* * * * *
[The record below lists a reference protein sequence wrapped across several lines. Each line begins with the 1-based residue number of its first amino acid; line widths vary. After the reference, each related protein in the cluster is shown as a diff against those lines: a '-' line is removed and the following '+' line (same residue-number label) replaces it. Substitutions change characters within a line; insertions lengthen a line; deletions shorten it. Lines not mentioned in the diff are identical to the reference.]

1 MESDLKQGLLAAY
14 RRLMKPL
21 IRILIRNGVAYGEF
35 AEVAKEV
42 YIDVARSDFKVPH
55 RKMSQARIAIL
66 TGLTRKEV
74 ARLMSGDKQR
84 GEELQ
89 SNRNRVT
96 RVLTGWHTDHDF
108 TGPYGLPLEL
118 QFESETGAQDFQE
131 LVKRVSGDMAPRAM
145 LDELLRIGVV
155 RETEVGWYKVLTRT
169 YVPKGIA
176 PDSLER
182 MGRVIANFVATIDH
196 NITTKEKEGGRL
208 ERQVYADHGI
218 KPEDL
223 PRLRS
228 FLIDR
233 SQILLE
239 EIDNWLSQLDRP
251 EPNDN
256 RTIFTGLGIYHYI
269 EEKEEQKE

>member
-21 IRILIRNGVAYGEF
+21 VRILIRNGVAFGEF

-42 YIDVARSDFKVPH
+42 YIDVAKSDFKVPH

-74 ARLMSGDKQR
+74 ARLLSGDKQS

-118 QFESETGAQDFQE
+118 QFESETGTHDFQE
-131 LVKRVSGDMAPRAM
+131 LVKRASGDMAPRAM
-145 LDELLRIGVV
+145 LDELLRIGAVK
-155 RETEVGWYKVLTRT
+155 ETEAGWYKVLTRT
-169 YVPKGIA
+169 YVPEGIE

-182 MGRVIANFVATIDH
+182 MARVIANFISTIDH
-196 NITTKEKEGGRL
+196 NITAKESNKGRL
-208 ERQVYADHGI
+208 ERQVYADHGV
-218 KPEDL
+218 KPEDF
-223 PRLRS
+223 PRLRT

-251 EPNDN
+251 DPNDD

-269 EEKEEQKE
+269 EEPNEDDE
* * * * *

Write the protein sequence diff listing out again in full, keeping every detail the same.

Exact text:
[The record below lists a reference protein sequence wrapped across several lines. Each line begins with the 1-based residue number of its first amino acid; line widths vary. After the reference, each related protein in the cluster is shown as a diff against those lines: a '-' line is removed and the following '+' line (same residue-number label) replaces it. Substitutions change characters within a line; insertions lengthen a line; deletions shorten it. Lines not mentioned in the diff are identical to the reference.]

1 MESDLKQGLLAAY
14 RRLMKPL
21 IRILIRNGVAYGEF
35 AEVAKEV
42 YIDVARSDFKVPH
55 RKMSQARIAIL
66 TGLTRKEV
74 ARLMSGDKQR
84 GEELQ
89 SNRNRVT
96 RVLTGWHTDHDF
108 TGPYGLPLEL
118 QFESETGAQDFQE
131 LVKRVSGDMAPRAM
145 LDELLRIGVV
155 RETEVGWYKVLTRT
169 YVPKGIA
176 PDSLER
182 MGRVIANFVATIDH
196 NITTKEKEGGRL
208 ERQVYADHGI
218 KPEDL
223 PRLRS
228 FLIDR
233 SQILLE
239 EIDNWLSQLDRP
251 EPNDN
256 RTIFTGLGIYHYI
269 EEKEEQKE

>member
-21 IRILIRNGVAYGEF
+21 VRILIRNGVAFGEF

-42 YIDVARSDFKVPH
+42 YIDVAKSDFKVPH

-74 ARLMSGDKQR
+74 ARLLSGDKQS

-118 QFESETGAQDFQE
+118 QFESETGTHDFQE
-131 LVKRVSGDMAPRAM
+131 LVKRASGDMAPRAM
-145 LDELLRIGVV
+145 LDELLRIGAVK
-155 RETEVGWYKVLTRT
+155 ETEAGWYKVLTRT
-169 YVPKGIA
+169 YVPEGIE

-182 MGRVIANFVATIDH
+182 MARVIANFISTIDH
-196 NITTKEKEGGRL
+196 NITAKESNKGRL
-208 ERQVYADHGI
+208 ERQVYADHGV
-218 KPEDL
+218 KPEDF
-223 PRLRS
+223 PRLRT

-251 EPNDN
+251 DPNDD

-269 EEKEEQKE
+269 EEPNEDDE